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January 15, 2007

Martin Luther King is Reborn for Our Times

It is sometimes said that every generation has it's own "George Washington"  or "Abraham Lincoln" or "Thomas Jefferson".  It's particularly clear with Thomas Jefferson, what with absorbing the reality of his liaison with Sally Hemmings (on top of his owning slaves, period, and not freeing them at his death despite his clear angst at his own actions and his awareness of the terrible legacy his generation had left for others to solve).

Anyway, I'm hearing way different MLK speeches this year.  I am not hearing the "I Have a Dream" speeches.  I am hearing hard-hitting speeches from the last year of his life, speeches like, "Why I Am Opposed to the War in Vietnam" or "A Time to Break Silence". 

These were speeches from 1967 when King was stepping out to build a coalition to bring all poor people together, white, black and other.  And for King, other meant Vietnamese and Guatemalan and Nigerian people, among others.  From that very deeply-felt place of resonance with his God, he moved increasingly against the Vietnam War.  He truly believed in the shared person-hood of all people everywhere.  He listened to the young black men who were in the war or had been in the war;  he saw them being killed.  He couldn't fathom why we were spending so much money to kill people across the world rather than building schools and paying people a decent wage to work here.   "It is estimated that we spend $300,000 to kill each enemy soldier.  We only spend $53 dollars per year on each person in poverty." 

Here are some more of his words I jotted down as I listened to MLK's incredibly inspiring speeches while I was doing some paperwork.  The following quotes all came from one or another of these speeches:

Silence is betrayal, not only of one's personal convictions, or even of one's country alone, but also of our deeper obligations to one another and to the brotherhood of man.

America is the greatest purveyor of violence in the world today.

I oppose this war because I love America.

Speak out, and stop this escalation now. You have the power to prohibit the president from spending any money to escalate the war – use it.

We are reaching back this last weekend to an earlier time and playing the speeches of King's that make one's heart break because we so wish he were here with us right now.  It's as if King was speaking right to us today, we who are in the exact situation we were when he first spoke them forty years ago.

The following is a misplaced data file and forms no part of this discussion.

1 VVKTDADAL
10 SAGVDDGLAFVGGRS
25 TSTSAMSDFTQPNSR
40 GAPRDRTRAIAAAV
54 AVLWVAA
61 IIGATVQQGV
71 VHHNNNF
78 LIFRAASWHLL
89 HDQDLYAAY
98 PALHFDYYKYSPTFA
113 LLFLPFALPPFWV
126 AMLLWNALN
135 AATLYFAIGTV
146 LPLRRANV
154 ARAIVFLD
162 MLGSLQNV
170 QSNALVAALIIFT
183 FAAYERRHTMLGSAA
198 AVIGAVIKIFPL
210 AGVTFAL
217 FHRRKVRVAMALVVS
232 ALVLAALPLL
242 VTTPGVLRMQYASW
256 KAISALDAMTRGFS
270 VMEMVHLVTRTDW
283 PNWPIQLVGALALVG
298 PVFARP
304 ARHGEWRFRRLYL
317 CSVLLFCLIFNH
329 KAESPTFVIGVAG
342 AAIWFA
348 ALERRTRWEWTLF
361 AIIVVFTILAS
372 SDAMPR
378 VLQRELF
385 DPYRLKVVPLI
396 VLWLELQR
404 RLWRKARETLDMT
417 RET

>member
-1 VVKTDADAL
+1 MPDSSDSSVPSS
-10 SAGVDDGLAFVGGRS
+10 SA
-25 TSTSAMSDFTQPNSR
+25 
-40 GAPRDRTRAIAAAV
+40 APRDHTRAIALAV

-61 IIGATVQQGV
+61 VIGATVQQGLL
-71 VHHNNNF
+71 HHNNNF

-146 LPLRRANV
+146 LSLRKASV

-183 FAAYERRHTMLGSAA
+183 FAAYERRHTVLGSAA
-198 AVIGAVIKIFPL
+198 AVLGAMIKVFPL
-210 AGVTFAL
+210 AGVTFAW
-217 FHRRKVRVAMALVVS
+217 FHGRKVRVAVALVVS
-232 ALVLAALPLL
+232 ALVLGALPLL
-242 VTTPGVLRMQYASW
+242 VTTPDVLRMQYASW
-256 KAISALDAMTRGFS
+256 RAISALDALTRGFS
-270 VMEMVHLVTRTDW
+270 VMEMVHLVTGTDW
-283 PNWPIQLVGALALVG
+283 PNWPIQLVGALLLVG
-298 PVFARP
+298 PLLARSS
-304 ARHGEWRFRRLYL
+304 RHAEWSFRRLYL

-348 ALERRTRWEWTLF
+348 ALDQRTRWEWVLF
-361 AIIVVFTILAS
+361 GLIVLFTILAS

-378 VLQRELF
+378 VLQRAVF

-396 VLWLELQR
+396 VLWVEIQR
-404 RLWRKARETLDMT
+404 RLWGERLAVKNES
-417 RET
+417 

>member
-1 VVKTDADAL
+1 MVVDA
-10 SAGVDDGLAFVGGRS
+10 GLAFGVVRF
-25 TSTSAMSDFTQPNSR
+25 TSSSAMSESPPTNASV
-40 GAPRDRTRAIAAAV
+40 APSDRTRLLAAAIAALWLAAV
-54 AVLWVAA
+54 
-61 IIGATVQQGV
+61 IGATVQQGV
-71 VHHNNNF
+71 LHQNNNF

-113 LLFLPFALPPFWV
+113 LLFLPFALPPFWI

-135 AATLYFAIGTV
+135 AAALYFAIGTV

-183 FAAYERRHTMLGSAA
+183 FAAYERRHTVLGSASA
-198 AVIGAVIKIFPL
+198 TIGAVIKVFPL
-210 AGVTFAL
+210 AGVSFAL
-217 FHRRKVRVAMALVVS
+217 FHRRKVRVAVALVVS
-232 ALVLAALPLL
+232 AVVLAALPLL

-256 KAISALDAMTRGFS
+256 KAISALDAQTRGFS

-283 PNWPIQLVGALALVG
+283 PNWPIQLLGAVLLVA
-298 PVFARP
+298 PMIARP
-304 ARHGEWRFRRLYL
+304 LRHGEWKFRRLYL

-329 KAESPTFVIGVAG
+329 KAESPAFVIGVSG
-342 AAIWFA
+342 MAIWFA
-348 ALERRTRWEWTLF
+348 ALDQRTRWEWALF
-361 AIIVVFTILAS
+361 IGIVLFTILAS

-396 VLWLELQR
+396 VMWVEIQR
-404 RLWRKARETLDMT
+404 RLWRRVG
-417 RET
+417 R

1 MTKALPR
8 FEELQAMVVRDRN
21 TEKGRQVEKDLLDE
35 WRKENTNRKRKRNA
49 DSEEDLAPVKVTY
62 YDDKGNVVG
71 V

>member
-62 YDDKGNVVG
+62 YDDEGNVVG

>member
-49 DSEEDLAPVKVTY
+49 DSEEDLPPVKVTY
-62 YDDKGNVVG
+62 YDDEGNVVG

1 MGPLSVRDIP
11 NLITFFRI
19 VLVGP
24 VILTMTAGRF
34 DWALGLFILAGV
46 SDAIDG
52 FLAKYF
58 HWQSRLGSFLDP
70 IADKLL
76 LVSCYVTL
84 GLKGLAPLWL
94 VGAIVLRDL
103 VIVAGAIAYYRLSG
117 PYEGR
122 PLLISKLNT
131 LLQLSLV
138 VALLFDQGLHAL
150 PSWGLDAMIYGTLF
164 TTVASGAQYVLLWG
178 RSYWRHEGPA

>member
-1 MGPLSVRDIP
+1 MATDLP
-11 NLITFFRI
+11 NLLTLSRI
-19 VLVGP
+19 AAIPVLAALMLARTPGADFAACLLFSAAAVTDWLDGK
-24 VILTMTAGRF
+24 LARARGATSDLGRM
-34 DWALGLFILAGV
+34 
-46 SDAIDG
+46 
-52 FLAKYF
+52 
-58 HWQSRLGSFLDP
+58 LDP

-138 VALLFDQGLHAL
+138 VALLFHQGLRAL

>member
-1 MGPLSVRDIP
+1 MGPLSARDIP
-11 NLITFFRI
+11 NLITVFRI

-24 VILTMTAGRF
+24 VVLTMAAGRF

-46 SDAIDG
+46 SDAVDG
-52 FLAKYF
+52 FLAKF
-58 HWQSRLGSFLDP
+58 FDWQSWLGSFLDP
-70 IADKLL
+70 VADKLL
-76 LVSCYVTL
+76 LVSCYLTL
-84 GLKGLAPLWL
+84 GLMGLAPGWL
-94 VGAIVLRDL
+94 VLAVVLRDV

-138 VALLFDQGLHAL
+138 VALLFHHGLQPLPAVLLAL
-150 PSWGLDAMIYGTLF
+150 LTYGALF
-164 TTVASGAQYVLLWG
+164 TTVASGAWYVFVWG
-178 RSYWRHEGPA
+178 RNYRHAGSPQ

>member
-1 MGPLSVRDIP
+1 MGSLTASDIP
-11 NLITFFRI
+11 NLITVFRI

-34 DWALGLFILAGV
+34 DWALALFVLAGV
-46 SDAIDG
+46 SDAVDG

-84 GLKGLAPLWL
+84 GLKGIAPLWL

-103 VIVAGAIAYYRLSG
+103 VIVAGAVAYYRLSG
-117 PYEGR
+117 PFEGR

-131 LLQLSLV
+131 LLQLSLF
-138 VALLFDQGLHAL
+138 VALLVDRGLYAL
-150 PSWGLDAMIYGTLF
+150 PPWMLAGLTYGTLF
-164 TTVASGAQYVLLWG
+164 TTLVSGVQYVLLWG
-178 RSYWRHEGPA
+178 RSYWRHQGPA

Take a listen or read just one of these:   

Video of "Why I Am Opposed to the War in Vietnam" 

Audio of King's Speech - "A Time to Break Silence"

Transcript of "A Time to Break Silence" 

What I love is that he was ministering to all of us, speaking to the terrible disappointment in America we felt then, as now.  He was calling out the best in each of us and asking us to do what was right.  Just like now.  Except this time, we are calling it out of each other.  There are many voices - John Edwards, Wes Clark, John Murtha, James Webb, Barbara Boxer, Chuck Hagel, Markos, Barack Obama, Ted Kennedy, Arianna Huffington, Jane Hamsher, Christy Hardin Smith, .Cindy Sheehan, Lt. Ehren Latada, Arthur and Lietta Ruger, Dan Kirkdorffer, Jim McDermott, Adam  Smith, Jay Inslee, Norm Dicks, Brad Newsham (the man who organized the Impeach on the Beach event in SF) Goldy, you, me and many, many, many more.

Martin Luther King's voice is so remarkably powerful because, in addition to the truth of the words he spoke, his voice carried all manner of emotions in it - disappointment, love, compassion, devotion, hope, sadness, and so much more.

Between us, perhaps we can fill up the voice he had and do what needs to be done right now.

Posted by Lynn Allen on January 15, 2007 at 11:02 PM in National and International Politics, Taking Action | Permalink

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